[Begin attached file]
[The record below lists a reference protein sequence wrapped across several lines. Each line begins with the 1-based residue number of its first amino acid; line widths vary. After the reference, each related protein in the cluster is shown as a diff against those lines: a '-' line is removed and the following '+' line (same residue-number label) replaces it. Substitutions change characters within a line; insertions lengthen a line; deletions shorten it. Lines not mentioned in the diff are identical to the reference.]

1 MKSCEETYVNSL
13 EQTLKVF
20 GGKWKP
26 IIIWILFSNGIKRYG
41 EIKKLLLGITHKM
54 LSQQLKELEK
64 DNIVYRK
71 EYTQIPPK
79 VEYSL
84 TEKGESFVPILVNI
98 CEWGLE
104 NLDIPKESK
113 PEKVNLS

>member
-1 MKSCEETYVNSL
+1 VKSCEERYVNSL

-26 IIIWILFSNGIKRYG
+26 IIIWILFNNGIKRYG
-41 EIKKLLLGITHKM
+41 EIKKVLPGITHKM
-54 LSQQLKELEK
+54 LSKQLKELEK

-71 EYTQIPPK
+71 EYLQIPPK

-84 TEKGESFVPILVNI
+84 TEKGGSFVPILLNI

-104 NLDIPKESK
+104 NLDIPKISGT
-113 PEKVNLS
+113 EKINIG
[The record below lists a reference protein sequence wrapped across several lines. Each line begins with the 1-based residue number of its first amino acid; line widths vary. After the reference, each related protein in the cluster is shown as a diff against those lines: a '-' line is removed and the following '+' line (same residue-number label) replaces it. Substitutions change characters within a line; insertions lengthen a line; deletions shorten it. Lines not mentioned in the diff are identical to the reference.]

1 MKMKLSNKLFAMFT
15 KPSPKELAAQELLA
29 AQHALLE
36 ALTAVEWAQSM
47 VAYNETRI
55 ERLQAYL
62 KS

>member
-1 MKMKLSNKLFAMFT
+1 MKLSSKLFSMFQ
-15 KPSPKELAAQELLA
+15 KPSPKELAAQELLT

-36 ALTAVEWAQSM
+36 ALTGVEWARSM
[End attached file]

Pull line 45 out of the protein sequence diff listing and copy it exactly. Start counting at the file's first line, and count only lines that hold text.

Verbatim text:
-36 ALTAVEWAQSM